Frigid temperatures can cause smaller pipes to freeze and break this time of year, but that’s not usually how they trigger larger water main breaks like many of the dozens that have Baltimore public works officials on alert this week.
Those are more likely to be a consequence of geology, and geography, public works officials say.
The ground may seem stable, but it’s always moving, shifting objects buried within it, explained Kurt Kocher, a city spokesman. When frigid temperatures come and go, the freezing and thawing makes that movement more severe.
“Things are going to move and shift,” he said. “It’s a real shock.”
The effect is strongest in areas with softer, more porous ground — such as the parts of the region at the edge of the coastal plain, an area of sand and clay that extends from the middle of Baltimore across the Chesapeake Bay and the Eastern Shore toward the ocean. A boundary known as the fall line, dividing the rocky uplands of the Piedmont Plateau from the coastal plain, bisects the city.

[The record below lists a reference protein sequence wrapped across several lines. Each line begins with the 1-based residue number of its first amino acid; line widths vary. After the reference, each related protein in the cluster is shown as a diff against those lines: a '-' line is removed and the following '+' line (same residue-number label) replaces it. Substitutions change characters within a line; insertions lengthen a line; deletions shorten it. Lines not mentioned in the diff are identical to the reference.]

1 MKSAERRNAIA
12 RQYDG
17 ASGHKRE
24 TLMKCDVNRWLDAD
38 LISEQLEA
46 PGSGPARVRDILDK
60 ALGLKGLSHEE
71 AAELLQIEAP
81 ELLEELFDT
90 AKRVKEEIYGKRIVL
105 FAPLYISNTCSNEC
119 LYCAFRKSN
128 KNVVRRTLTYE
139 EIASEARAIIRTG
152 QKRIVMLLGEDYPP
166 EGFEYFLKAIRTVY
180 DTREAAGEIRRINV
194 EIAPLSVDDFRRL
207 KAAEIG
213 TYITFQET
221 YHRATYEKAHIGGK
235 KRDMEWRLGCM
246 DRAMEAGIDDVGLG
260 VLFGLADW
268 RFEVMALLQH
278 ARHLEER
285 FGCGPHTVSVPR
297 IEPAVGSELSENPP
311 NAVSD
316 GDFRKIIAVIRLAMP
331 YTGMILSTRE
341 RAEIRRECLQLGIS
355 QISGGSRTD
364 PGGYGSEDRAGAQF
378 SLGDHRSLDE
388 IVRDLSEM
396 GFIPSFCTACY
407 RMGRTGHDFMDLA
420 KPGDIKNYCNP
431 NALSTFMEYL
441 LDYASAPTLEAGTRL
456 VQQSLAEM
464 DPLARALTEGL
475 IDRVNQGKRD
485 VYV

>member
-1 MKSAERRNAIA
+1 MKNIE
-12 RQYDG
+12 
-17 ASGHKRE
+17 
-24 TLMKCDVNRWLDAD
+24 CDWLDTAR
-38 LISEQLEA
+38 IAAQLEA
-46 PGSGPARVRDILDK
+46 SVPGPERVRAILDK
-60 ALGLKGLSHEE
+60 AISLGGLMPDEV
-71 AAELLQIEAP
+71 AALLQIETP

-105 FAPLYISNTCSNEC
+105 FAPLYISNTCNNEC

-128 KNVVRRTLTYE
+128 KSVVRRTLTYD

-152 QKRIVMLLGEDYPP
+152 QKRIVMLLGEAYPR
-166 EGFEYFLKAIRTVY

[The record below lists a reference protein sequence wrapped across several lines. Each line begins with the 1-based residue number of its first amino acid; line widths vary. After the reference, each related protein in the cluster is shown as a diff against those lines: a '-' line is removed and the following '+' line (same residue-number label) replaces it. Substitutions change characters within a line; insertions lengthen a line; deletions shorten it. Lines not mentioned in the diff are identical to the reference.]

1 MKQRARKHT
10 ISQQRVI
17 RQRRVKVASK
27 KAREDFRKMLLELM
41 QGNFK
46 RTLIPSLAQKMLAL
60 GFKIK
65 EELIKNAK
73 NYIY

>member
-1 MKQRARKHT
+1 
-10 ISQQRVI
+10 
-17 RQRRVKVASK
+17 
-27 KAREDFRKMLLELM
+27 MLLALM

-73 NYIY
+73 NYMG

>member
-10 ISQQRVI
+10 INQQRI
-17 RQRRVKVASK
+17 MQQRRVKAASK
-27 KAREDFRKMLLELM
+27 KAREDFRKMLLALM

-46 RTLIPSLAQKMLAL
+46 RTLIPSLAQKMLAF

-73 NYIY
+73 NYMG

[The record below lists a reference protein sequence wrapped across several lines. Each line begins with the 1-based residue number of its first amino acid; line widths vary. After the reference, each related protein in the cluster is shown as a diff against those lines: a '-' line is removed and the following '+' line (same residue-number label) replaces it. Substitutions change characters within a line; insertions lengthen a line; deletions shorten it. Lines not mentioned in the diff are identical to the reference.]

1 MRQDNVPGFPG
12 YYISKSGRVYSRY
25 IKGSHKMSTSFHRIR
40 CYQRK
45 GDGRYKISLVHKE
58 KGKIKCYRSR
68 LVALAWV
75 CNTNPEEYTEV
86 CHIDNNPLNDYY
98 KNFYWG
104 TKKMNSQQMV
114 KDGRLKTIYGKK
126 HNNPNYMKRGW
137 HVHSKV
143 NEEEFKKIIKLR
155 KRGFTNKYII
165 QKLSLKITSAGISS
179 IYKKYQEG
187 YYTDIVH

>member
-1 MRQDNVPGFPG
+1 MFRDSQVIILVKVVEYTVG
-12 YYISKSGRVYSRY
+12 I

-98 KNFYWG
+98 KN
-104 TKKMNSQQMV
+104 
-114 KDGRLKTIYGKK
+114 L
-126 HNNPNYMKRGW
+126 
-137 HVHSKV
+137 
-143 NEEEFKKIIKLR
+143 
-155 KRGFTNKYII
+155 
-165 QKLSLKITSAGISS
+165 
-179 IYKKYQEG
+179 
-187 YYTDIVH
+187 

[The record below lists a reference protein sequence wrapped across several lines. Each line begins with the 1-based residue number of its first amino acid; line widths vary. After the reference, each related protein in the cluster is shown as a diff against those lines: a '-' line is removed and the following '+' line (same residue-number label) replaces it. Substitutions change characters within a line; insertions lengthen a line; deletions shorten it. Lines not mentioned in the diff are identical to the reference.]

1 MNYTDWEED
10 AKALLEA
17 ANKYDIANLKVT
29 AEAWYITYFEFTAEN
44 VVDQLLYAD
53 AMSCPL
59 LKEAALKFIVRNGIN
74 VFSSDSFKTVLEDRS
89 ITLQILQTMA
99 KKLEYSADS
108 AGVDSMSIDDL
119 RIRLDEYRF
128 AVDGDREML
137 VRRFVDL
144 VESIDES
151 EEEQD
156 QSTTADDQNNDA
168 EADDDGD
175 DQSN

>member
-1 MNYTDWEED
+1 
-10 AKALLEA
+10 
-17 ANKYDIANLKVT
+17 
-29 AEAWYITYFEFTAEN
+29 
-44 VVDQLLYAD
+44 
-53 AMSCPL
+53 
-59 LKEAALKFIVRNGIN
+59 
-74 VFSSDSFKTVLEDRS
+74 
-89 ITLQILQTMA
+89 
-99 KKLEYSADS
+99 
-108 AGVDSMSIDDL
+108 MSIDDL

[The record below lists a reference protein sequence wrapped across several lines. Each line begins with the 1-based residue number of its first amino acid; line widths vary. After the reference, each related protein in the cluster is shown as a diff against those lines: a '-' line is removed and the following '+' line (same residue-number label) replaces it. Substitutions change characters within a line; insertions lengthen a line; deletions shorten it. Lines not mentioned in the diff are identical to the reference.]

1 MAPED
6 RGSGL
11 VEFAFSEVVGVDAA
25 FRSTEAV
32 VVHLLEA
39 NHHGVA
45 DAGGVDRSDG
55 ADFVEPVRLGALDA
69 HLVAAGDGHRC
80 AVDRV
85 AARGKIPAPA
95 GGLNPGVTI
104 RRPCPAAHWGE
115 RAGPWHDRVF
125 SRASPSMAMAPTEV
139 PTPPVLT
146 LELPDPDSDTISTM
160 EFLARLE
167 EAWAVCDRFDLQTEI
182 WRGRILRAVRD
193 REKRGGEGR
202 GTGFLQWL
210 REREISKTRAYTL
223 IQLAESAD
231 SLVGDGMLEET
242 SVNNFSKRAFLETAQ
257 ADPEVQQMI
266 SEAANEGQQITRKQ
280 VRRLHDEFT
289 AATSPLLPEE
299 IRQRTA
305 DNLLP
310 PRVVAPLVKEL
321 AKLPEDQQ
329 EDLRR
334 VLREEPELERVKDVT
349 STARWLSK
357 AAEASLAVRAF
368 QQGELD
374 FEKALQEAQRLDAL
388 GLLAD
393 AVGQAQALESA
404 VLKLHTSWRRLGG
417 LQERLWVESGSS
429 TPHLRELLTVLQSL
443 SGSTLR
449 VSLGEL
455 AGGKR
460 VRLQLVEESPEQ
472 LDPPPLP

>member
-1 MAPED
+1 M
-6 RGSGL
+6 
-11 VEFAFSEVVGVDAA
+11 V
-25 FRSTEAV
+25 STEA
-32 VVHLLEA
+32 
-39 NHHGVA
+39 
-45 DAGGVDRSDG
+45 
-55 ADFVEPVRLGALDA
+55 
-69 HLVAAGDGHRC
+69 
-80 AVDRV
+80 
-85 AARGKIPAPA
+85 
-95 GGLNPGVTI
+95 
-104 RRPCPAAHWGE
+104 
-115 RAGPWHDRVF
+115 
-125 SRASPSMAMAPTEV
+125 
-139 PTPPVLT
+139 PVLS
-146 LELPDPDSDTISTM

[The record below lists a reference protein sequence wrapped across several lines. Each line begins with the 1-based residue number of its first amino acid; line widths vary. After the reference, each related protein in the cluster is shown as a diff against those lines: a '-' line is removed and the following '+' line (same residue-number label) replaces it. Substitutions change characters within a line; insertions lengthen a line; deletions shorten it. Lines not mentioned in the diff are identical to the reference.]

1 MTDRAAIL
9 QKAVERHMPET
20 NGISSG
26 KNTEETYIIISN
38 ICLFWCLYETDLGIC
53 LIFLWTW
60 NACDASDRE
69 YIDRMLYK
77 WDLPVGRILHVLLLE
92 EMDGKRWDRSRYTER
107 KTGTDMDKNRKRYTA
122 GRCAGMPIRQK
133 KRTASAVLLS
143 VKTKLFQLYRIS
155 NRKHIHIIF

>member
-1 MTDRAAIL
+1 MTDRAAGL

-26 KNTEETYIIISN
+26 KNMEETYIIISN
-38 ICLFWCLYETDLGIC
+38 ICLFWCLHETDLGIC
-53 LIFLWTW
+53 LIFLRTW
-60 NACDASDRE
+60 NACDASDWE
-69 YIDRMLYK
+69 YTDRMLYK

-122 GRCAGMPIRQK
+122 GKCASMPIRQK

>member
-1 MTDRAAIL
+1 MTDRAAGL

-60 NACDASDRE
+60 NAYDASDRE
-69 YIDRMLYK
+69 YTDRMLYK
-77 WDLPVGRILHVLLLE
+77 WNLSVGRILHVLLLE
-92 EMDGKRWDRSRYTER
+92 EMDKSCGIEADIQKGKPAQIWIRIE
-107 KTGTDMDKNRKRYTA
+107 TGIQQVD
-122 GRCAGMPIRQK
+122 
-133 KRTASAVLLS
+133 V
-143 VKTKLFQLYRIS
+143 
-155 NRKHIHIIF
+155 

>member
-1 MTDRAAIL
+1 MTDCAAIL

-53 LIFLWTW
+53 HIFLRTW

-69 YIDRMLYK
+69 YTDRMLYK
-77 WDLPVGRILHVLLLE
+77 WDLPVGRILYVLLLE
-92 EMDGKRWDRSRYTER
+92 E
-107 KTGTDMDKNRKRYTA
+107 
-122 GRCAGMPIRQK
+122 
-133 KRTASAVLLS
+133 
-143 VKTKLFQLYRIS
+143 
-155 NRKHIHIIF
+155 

That makes areas across East and Southeast Baltimore more prone to main breaks, Kocher said.
The age of Baltimore’s plumbing — much of it was installed more than a century ago — can also be a factor, he said. Corrosion weakens pipes, and extra movement and stress from cold temperatures can then break them.
“The longer a pipe’s in the ground, the more it moves,” he said.
Narrower conduits like the lateral lines that connect homes to the city water system are the ones residents and public works crews have to worry about freezing, if they contain standing water. That’s why officials are recommending that residents leave faucets on a trickle if pipes are exposed to the cold.
If city residents see signs of a possible water main break, they are asked to call 311; Baltimore County residents should call (410) 396-5352.